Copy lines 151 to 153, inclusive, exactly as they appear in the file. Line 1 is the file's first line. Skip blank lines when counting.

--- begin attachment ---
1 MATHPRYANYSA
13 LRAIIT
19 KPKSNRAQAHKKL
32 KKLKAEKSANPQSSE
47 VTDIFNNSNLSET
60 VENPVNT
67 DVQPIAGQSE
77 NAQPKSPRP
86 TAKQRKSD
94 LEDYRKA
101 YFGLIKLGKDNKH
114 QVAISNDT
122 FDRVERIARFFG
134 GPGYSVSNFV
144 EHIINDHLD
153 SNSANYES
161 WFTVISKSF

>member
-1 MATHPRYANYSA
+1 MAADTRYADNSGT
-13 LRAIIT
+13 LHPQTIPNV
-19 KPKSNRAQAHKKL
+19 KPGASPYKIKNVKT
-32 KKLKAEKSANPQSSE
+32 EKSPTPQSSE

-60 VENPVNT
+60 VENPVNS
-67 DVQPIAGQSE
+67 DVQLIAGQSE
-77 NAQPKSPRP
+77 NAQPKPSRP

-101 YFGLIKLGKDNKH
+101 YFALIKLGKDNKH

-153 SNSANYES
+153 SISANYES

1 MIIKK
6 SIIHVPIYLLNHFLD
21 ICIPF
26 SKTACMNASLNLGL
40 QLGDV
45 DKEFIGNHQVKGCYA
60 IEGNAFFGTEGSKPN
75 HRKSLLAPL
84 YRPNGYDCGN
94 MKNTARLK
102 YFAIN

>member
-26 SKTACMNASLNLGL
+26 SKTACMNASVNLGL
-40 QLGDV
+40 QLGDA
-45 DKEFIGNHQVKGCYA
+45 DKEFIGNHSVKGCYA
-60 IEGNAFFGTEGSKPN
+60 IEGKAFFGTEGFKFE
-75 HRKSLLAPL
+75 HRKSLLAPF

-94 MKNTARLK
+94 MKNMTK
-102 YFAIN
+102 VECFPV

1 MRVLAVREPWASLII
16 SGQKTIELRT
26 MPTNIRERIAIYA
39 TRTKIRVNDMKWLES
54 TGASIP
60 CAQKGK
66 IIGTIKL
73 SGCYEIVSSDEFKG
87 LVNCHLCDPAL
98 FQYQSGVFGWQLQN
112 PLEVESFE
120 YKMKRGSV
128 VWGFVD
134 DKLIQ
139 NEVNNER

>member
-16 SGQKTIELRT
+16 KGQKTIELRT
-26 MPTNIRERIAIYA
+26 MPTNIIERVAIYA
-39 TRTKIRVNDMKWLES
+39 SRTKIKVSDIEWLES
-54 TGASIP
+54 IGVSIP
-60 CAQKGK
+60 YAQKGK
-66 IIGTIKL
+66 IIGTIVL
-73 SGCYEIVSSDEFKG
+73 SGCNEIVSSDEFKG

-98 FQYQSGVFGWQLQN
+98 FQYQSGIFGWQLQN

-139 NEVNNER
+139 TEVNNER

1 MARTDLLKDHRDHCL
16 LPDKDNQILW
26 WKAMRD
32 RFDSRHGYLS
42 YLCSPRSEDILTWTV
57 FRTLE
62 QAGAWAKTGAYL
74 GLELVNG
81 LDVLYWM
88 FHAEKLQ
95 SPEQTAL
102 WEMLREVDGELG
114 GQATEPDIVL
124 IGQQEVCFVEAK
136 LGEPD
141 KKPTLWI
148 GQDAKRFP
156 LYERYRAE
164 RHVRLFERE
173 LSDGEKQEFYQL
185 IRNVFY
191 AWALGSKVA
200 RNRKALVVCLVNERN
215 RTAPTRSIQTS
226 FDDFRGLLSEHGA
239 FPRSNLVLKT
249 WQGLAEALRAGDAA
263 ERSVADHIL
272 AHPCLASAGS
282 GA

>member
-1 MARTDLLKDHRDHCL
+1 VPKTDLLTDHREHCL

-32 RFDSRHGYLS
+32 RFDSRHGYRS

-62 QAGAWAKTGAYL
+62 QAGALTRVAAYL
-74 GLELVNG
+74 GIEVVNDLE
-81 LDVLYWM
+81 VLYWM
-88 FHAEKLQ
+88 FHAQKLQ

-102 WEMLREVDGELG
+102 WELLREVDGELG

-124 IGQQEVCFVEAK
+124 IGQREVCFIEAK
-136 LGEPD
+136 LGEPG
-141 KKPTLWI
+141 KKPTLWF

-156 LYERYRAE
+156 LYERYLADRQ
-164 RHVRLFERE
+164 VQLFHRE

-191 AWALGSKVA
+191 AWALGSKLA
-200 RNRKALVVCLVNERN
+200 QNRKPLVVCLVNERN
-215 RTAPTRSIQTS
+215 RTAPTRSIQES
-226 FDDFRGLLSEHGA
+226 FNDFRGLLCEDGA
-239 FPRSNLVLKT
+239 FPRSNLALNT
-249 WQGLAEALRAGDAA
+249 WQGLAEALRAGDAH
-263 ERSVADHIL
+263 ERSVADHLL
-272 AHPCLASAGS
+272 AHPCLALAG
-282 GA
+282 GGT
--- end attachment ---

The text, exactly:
+164 VQLFHRE

-191 AWALGSKVA
+191 AWALGSKLA